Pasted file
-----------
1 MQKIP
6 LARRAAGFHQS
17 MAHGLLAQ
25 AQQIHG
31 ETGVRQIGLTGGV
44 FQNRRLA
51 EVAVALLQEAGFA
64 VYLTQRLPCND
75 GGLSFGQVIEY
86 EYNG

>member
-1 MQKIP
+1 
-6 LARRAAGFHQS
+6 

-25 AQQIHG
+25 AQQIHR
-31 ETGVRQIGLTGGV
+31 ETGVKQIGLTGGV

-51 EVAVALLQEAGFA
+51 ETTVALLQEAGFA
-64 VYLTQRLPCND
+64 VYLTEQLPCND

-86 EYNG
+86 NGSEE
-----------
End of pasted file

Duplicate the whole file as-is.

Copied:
1 MQKIP
6 LARRAAGFHQS
17 MAHGLLAQ
25 AQQIHG
31 ETGVRQIGLTGGV
44 FQNRRLA
51 EVAVALLQEAGFA
64 VYLTQRLPCND
75 GGLSFGQVIEY
86 EYNG

>member
-1 MQKIP
+1 
-6 LARRAAGFHQS
+6 

-25 AQQIHG
+25 AQQIHR
-31 ETGVRQIGLTGGV
+31 ETGVKQIGLTGGV

-51 EVAVALLQEAGFA
+51 ETTVALLQEAGFA
-64 VYLTQRLPCND
+64 VYLTEQLPCND

-86 EYNG
+86 NGSEE